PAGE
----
Ben Smith, who focuses on marketing precision agriculture products for John Deere, said every one of Deere's factories has been disrupted because of supply chain issues in one way or another. A product like a sprayer may have thousands of parts with Deere relying on an array of suppliers. If those suppliers can't get a product quickly, it creates a ripple effect.
"He can't deliver the stuff we need because he is waiting on parts," Smith said.
All these delays have led to companies such as Deere revisiting the "just-in-time" inventory deliveries because that system has collapsed, Smith said.
"We are trying to talk strategically on how we deal with inventory going forward," Smith said.
Talking about microchips, Smith said another problem coming out of Russia's invasion of Ukraine is those countries extract and export a few key rare gas products that are considered crucial for producing semi-conductor chips. The lack of chips is now affecting a lot of industries.
"So, when a Russia-Ukraine conflict comes up, there are raw materials that are very critical, and there's not a lot to go around," Smith said. "It just disrupts a lot of things very quickly."
Looking at regulatory fixes, Spears said permitting needs to be accelerated for fertilizer mining operations. "It takes time and lot of money right now," he said.
DTN highlighted the prospect of a new potash mine in Michigan, including the costs and permitting to make it happen. See "Michigan Company Hopes to Build K Mine" here: https://www.dtnpf.com/….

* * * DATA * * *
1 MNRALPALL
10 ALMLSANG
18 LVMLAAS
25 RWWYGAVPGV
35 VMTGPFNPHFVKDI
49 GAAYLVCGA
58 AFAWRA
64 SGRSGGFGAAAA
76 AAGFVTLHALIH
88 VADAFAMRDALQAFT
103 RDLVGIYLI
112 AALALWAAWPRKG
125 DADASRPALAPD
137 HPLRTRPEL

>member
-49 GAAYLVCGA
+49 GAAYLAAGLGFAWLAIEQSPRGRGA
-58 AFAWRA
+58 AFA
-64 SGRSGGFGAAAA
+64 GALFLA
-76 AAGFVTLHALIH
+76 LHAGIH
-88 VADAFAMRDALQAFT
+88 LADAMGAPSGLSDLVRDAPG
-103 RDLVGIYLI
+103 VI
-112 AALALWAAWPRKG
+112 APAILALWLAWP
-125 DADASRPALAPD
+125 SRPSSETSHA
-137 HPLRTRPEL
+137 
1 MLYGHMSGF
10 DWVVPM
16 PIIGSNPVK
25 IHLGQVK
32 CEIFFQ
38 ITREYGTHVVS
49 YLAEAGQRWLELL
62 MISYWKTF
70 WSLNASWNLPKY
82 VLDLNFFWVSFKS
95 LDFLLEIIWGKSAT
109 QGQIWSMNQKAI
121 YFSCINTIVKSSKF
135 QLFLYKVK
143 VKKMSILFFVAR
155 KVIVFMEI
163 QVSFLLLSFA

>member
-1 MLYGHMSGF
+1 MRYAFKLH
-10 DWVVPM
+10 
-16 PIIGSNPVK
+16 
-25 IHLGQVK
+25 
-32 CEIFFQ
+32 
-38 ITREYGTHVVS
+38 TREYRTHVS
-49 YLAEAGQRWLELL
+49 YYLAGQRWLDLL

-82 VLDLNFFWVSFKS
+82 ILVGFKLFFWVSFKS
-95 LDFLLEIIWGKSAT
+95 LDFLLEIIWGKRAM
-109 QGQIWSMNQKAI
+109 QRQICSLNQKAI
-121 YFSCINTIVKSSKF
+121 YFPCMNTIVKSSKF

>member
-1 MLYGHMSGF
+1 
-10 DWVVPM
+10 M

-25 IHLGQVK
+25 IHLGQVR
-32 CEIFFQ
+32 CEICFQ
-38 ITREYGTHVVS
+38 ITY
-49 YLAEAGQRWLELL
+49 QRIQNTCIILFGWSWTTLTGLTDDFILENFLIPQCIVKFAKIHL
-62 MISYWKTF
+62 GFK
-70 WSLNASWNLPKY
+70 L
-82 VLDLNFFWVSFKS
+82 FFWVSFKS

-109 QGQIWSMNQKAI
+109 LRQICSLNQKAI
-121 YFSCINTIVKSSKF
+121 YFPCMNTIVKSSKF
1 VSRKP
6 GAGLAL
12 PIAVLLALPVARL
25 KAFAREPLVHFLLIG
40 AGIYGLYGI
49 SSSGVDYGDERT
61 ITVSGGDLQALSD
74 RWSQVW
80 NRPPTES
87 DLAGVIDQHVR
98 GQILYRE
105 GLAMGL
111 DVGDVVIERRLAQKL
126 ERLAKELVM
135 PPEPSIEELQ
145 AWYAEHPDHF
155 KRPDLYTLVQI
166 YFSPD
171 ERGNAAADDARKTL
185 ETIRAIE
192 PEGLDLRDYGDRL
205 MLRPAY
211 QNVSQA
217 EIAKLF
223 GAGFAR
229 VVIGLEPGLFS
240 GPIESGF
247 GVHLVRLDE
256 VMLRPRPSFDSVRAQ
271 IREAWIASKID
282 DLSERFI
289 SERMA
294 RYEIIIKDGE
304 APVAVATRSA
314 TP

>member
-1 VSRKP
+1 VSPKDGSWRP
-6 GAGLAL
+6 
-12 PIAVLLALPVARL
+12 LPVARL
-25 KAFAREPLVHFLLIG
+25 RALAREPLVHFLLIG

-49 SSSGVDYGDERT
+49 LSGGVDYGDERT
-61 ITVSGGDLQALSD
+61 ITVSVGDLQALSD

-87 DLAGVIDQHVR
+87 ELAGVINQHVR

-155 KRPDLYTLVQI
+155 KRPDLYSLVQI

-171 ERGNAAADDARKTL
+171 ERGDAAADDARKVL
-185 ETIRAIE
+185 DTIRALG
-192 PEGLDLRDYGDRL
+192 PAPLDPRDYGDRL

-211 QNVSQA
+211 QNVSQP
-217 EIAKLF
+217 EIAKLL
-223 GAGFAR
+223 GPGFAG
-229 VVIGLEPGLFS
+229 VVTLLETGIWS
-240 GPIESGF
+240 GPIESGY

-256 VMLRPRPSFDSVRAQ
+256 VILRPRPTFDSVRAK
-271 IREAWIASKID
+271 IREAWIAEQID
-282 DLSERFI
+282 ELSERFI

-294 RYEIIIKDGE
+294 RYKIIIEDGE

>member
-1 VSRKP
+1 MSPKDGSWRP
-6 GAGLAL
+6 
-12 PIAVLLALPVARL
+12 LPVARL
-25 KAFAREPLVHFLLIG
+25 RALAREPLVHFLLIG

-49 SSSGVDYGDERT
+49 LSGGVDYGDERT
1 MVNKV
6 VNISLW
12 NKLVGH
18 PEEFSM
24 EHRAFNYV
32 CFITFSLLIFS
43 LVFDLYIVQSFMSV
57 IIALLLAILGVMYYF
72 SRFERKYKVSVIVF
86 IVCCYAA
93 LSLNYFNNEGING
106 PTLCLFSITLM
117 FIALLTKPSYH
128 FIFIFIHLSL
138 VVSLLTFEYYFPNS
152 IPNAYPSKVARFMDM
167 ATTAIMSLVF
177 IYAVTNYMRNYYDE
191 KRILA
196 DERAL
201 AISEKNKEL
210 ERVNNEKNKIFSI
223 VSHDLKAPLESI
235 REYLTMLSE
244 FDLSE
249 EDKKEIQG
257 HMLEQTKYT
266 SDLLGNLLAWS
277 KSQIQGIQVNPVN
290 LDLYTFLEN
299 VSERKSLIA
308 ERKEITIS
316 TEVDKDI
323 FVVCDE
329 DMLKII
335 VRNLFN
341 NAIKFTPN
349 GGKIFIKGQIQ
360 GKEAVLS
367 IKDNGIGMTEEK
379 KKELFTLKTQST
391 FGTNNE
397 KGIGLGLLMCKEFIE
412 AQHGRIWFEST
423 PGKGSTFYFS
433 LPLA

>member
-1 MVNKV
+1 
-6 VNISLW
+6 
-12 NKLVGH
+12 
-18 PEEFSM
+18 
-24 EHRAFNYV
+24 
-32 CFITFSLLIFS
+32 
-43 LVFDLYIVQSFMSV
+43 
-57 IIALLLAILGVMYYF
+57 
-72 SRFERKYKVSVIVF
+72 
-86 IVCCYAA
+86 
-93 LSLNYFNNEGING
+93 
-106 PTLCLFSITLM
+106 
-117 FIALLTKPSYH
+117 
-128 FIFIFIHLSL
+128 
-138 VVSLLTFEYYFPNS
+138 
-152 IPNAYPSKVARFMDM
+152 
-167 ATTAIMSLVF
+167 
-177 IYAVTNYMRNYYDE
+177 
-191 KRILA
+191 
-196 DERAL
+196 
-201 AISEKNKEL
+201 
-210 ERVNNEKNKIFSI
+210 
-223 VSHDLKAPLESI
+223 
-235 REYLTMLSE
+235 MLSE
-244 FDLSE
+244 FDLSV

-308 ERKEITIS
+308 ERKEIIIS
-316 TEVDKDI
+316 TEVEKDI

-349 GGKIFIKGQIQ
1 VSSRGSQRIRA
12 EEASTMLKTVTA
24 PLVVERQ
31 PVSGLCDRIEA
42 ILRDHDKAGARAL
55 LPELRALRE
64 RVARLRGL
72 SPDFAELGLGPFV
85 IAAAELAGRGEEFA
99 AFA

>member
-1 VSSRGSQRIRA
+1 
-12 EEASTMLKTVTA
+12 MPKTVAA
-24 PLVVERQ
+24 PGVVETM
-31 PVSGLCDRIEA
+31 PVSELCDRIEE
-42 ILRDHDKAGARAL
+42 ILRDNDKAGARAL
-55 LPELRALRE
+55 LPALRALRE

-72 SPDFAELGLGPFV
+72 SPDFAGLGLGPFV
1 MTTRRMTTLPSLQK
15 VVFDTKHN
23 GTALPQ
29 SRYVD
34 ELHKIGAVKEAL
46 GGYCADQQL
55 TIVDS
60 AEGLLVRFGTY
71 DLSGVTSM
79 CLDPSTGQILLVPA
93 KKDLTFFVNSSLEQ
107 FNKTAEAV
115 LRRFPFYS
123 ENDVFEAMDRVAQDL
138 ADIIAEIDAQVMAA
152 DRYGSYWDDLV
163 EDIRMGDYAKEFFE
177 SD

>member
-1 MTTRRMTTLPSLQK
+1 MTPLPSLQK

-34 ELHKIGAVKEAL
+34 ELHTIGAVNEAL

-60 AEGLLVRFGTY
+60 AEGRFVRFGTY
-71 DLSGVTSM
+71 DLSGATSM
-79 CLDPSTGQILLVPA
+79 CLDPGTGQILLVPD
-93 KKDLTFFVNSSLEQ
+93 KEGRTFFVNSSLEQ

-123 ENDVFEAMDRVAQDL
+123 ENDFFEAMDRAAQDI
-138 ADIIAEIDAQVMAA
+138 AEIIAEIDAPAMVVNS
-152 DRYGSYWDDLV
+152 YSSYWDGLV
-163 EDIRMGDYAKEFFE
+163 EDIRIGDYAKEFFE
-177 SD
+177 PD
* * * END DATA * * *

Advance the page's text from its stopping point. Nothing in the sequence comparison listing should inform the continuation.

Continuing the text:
Spears also added one quick fix dealing with the trucking industry involves hours of service. Truckers right now are restricted to 10 hours of driving before required rest times. Spears said a lot of jobs right now have 12 hours of work. If trucking hours of service were bumped to 12 hours, even temporarily, that would be a 20% increase in work productivity.
Chris DeMoss, director of plant foods for MFA Inc., said one area he would like to see the country invest in more is rail infrastructure. While crop production and yields have increased dramatically over the past few decades, rail capacity has not kept up with demand. Rail has taken on far more intermodal shipping as well.
"If we don't have a way to get our goods to market, it doesn't matter," he said. He later added, "There's just not enough rail capacity right now."
DeMoss also touched on long-term concentration and industry consolidation. He pointed out there are now only two Canadian potash providers, for instance.
"We have squeezed everything down to one or two manufacturers, so when there is a disruption, it is a major crisis," he said.
Chris Clayton can be reached at Chris.Clayton@dtn.com
Follow him on Twitter @ChrisClaytonDTN